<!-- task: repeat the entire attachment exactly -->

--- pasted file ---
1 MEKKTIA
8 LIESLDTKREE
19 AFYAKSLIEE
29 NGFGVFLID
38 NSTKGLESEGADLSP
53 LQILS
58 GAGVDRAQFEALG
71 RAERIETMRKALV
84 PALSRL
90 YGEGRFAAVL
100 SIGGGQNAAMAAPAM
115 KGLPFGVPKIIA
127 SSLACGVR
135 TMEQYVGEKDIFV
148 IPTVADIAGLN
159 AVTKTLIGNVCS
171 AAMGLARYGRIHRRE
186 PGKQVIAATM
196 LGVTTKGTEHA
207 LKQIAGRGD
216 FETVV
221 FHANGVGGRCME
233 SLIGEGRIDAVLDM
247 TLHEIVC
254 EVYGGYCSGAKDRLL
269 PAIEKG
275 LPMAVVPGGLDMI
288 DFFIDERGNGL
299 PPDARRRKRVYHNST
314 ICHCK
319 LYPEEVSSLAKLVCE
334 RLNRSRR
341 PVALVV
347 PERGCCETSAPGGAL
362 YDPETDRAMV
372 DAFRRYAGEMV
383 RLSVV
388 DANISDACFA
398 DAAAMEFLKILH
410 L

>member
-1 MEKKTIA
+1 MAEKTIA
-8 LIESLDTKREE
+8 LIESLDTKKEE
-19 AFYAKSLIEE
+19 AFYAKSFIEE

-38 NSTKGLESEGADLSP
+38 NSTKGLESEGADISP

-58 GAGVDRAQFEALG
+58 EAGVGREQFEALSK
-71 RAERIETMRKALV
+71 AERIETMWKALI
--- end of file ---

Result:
1 MEKKTIA
8 LIESLDTKREE
19 AFYAKSLIEE
29 NGFGVFLID
38 NSTKGLESEGADLSP
53 LQILS
58 GAGVDRAQFEALG
71 RAERIETMRKALV
84 PALSRL
90 YGEGRFAAVL
100 SIGGGQNAAMAAPAM
115 KGLPFGVPKIIA
127 SSLACGVR
135 TMEQYVGEKDIFV
148 IPTVADIAGLN
159 AVTKTLIGNVCS
171 AAMGLARYGRIHRRE
186 PGKQVIAATM
196 LGVTTKGTEHA
207 LKQIAGRGD
216 FETVV
221 FHANGVGGRCME
233 SLIGEGRIDAVLDM
247 TLHEIVC
254 EVYGGYCSGAKDRLL
269 PAIEKG
275 LPMAVVPGGLDMI
288 DFFIDERGNGL
299 PPDARRRKRVYHNST
314 ICHCK
319 LYPEEVSSLAKLVCE
334 RLNRSRR
341 PVALVV
347 PERGCCETSAPGGAL
362 YDPETDRAMV
372 DAFRRYAGEMV
383 RLSVV
388 DANISDACFA
398 DAAAMEFLKILH
410 L

>member
-1 MEKKTIA
+1 MAEKTIA
-8 LIESLDTKREE
+8 LIESLDTKKEE
-19 AFYAKSLIEE
+19 AFYAKSFIEE

-38 NSTKGLESEGADLSP
+38 NSTKGLESEGADISP

-58 GAGVDRAQFEALG
+58 EAGVGREQFEALSK
-71 RAERIETMRKALV
+71 AERIETMWKALI